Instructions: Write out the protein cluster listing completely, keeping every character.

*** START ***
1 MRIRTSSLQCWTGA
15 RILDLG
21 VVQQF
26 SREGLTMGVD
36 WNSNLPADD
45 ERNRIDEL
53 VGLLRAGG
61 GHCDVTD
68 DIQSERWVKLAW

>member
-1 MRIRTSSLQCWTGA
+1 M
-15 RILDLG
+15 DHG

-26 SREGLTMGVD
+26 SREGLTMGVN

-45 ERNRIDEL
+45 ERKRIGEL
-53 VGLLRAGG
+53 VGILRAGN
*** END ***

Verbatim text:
1 MRIRTSSLQCWTGA
15 RILDLG
21 VVQQF
26 SREGLTMGVD
36 WNSNLPADD
45 ERNRIDEL
53 VGLLRAGG
61 GHCDVTD
68 DIQSERWVKLAW

>member
-1 MRIRTSSLQCWTGA
+1 M
-15 RILDLG
+15 DHG

-26 SREGLTMGVD
+26 SREGLTMGVN

-45 ERNRIDEL
+45 ERKRIGEL
-53 VGLLRAGG
+53 VGILRAGN